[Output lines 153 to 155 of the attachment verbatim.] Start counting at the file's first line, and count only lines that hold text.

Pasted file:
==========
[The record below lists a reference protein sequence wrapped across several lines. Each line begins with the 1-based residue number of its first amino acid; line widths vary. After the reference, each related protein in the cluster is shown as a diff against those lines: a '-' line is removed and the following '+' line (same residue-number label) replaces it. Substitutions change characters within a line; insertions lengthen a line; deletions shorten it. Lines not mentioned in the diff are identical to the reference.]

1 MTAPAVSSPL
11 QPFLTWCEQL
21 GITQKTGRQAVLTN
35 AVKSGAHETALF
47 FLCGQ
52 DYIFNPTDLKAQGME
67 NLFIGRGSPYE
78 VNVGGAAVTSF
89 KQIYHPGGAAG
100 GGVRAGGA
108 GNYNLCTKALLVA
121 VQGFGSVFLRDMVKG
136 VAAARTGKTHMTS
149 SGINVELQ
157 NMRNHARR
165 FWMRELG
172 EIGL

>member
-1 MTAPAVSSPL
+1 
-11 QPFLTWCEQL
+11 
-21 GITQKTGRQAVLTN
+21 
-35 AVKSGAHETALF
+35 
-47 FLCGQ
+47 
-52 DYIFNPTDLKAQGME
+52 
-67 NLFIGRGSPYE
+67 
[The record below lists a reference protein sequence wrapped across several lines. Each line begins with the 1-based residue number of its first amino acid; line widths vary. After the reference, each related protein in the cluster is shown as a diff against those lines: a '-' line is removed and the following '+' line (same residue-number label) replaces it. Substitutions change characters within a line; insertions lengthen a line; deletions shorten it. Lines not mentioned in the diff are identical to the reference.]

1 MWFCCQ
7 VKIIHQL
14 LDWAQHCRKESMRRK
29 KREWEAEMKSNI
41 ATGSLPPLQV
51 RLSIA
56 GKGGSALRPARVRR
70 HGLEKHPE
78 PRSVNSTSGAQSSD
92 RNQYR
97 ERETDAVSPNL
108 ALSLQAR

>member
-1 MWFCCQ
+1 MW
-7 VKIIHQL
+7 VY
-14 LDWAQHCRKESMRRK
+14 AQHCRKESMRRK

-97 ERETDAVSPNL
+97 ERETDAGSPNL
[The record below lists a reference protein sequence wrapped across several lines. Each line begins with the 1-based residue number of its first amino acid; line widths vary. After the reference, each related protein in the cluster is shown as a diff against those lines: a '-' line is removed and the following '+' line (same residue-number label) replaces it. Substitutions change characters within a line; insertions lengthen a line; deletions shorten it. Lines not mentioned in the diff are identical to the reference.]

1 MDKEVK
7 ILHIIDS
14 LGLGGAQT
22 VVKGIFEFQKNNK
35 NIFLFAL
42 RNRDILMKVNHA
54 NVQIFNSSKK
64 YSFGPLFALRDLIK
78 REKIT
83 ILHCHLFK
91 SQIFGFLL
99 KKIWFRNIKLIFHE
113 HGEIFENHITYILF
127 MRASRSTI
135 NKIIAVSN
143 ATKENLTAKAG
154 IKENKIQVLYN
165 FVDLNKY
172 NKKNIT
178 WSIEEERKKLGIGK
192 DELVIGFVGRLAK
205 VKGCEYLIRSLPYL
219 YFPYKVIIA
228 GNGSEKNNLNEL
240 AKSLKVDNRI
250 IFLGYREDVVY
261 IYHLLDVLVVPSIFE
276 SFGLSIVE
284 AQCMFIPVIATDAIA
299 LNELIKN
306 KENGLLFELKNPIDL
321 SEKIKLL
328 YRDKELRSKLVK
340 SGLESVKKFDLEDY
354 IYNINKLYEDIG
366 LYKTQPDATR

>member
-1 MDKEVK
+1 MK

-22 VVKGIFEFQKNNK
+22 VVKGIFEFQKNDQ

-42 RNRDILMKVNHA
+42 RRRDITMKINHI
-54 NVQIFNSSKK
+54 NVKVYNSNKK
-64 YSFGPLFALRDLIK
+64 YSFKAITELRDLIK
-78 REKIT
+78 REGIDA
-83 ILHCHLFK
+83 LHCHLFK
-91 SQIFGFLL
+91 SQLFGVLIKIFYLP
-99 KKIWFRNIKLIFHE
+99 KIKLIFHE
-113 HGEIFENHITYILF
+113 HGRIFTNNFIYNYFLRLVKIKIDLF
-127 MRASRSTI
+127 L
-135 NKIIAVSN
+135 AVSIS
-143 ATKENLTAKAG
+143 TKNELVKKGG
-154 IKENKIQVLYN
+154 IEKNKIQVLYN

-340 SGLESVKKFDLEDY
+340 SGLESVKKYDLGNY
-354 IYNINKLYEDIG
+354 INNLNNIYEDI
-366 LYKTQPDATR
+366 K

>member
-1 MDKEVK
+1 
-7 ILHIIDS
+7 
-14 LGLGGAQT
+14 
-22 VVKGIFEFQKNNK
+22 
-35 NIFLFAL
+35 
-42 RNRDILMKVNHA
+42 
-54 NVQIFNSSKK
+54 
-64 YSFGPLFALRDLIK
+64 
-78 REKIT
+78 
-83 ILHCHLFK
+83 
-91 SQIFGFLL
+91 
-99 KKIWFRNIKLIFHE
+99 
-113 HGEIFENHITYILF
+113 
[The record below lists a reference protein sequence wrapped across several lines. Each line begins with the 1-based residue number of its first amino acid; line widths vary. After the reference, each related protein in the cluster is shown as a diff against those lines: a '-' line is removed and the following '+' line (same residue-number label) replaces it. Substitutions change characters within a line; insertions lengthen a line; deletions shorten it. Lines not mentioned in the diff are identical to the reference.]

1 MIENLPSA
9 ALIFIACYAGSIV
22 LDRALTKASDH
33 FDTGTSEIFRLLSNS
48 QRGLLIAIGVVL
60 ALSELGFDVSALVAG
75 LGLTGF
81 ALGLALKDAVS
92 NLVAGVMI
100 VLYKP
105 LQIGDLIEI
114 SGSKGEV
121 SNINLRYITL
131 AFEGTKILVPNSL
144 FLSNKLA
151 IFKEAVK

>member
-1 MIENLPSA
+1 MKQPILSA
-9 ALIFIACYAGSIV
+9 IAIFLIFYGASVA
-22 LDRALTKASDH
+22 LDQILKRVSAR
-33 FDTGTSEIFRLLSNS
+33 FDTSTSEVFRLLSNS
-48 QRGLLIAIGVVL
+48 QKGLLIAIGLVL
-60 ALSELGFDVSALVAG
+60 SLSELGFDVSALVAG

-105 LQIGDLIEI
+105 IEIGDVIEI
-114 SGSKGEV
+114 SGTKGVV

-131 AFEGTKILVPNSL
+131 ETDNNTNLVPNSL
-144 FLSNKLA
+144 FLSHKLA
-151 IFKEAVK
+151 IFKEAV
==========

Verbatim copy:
-113 HGEIFENHITYILF
+113 
[The record below lists a reference protein sequence wrapped across several lines. Each line begins with the 1-based residue number of its first amino acid; line widths vary. After the reference, each related protein in the cluster is shown as a diff against those lines: a '-' line is removed and the following '+' line (same residue-number label) replaces it. Substitutions change characters within a line; insertions lengthen a line; deletions shorten it. Lines not mentioned in the diff are identical to the reference.]